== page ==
British Columbia

Pickton investigators were indifferent, Mountie says

A high-profile Mountie who recently came forward with allegations of sexual harassment says investigators in the Robert Pickton case were more interested in claiming overtime and drinking than doing police work.

WARNING: This story contains graphic details

Officer to testify

11 years ago
Duration 2:14
An RCMP officer says she will testify at the Missing Women Inquiry on behalf of the families, not police, reports the CBC's Belle Puri

A high-profile Mountie who recently came forward with allegations of sexual harassment in the RCMP has now made sensational new claims about the investigation of serial killer Robert Pickton.

Cpl. Catherine Galliford told CBC News earlier this month about abusive treatment inside the national police force, including sexual advances from several senior officers.

Galliford was the RCMP's spokeswoman during the Robert Pickton investigation and is scheduled to speak at the ongoing inquiry into the case, and told CBC News some of what she will reveal at the inquiry.

Galliford says she saw numerous problems inside the investigation, including investigators who were more interested in padding their paycheques and drinking alcohol than catching a serial killer.

"They would break between noon and 2 p.m. PT to just drink and party and go for lunch, but then they would go back to work on Friday and claim double-time," she said Wednesday.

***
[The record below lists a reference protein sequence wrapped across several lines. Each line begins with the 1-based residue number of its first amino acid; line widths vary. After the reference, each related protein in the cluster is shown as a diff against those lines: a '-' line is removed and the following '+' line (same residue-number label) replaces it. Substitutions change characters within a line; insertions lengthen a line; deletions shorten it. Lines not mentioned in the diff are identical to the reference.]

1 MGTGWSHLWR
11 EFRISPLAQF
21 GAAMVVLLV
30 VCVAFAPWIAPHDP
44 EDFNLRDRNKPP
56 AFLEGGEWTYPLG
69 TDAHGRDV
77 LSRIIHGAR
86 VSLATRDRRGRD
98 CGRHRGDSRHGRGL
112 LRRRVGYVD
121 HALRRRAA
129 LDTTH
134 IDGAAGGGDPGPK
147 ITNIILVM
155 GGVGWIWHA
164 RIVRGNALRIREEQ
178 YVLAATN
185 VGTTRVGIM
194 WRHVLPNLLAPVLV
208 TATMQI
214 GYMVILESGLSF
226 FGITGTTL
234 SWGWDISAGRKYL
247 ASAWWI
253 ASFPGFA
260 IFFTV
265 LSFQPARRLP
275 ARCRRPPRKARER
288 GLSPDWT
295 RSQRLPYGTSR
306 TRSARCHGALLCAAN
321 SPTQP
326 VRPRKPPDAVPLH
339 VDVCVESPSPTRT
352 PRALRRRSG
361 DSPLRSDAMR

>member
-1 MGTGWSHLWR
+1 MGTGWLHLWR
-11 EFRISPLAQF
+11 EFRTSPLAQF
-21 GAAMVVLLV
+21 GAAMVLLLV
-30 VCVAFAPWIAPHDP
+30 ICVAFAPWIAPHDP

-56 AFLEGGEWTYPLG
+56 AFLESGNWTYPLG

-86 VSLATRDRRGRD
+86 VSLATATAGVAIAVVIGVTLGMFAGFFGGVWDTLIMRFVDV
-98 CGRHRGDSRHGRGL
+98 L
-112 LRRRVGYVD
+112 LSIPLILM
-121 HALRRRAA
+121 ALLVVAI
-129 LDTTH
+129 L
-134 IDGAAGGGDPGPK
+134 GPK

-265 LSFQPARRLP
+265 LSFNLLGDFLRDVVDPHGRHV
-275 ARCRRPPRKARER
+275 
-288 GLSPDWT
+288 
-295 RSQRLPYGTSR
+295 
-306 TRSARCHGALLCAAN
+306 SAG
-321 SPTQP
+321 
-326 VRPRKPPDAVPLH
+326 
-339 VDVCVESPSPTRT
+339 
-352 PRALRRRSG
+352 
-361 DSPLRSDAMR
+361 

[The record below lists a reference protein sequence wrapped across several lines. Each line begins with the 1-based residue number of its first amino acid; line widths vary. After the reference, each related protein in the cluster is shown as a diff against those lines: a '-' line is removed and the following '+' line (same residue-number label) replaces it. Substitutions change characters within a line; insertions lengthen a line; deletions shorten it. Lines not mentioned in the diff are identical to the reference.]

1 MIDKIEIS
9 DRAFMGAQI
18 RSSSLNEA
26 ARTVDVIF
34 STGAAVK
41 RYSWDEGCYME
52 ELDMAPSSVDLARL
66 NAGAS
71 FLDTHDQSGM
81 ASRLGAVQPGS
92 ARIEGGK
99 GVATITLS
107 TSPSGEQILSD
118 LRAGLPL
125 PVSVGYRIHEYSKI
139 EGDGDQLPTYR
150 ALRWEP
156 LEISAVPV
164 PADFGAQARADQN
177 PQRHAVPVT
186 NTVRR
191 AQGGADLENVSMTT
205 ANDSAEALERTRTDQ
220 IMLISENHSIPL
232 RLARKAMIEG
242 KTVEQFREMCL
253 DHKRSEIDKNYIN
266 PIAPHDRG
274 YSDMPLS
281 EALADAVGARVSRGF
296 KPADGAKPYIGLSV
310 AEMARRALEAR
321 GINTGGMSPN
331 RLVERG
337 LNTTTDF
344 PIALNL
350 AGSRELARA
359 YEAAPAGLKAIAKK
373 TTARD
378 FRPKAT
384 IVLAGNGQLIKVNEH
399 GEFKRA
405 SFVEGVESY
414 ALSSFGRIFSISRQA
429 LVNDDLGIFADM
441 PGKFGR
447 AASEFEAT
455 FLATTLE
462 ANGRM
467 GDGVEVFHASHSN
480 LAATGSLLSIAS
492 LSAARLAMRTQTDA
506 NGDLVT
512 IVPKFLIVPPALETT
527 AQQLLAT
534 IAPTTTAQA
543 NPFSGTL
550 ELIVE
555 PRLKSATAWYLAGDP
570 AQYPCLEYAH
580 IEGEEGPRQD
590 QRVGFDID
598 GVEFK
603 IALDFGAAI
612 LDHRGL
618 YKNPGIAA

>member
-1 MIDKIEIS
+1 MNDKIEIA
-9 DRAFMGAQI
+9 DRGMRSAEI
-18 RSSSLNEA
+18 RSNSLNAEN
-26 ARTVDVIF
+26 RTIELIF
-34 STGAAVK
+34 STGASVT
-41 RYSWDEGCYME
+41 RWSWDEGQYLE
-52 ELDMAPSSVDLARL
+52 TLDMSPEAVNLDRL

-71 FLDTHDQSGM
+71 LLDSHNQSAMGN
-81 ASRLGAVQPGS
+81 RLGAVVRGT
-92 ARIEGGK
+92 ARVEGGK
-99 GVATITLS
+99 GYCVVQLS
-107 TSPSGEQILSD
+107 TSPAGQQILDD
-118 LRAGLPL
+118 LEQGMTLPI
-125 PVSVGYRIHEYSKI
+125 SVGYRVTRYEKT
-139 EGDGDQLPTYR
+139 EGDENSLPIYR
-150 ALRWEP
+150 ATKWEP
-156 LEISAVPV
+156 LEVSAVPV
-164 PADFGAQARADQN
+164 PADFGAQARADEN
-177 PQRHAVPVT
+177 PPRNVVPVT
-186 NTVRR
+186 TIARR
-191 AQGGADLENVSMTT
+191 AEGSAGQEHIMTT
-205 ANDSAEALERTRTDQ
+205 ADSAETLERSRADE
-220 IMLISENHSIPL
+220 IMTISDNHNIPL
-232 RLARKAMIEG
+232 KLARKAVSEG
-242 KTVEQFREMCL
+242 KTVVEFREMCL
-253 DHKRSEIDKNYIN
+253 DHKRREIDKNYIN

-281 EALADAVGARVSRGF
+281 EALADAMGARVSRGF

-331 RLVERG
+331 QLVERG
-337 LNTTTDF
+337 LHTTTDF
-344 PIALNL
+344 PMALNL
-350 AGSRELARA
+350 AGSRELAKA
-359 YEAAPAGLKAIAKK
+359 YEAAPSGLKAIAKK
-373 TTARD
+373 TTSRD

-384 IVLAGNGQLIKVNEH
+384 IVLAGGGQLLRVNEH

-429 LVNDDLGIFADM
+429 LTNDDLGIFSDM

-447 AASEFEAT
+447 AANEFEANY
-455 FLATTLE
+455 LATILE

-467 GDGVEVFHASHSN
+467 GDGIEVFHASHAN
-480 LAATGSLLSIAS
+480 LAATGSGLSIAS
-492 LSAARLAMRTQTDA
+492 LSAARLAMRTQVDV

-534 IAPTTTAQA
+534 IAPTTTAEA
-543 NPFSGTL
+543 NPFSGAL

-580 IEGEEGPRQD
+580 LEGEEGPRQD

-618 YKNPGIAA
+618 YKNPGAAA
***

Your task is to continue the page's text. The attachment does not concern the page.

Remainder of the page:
"There was a police indifference and that, I believe, is why it went on for so long [to catch Pickton], and why so many women lost their lives."

Internal disputes

Pickton was eventually arrested in 2002, when a junior officer who wasn't working on the missing women investigation obtained a search warrant related to illegal firearms. The arrest set off a massive search of Pickton's farm, where investigators found the remains or DNA of 33 women.

Pickton was eventually convicted of six counts of second-degree murder, though he has claimed that he killed a total of 49 women.

Galliford joined the Missing Women's Task Force, which was hunting for a serial killer in the Vancouver area, in 2001.

She says she learned after joining the force there was a lot of information pointing to Pickton, but couldn't understand why police weren't trying to obtain a search warrant for his farm, where the remains of women were eventually found.

Galliford says there were internal squabbles and petty jealousies inside the task force, which was comprised of RCMP and Vancouver police officers.

Becoming a target

She says she became a target, and that at one point an officer from the Vancouver Police Department told her — in front of others — that he was writing a story about Pickton in his head.

"He said, 'I have a fantasy about the ending, and it's about Pickton escaping from jail, stripping you naked, stringing you from a meat hook and gutting you like a pig,'" Galliford said. "And they actually started laughing and fist-tapping each other." 

RCMP spokesman Sgt. Peter Thiessen said in an email to CBC News that he would not respond specifically to Galliford's allegations.

"It would be inappropriate for us to comment on anything relating to the ongoing Missing Women Commission of Inquiry," Thiessen said.

Thiessen also said the RCMP had received a statement from Galliford and her allegations are under review.

Galliford is currently on sick leave from the RCMP, saying years of harassment led to post-traumatic stress disorder and other psychological problems.

Galliford is scheduled to testify at the inquiry some time in 2012, when she says she will reveal more about the Pickton investigation.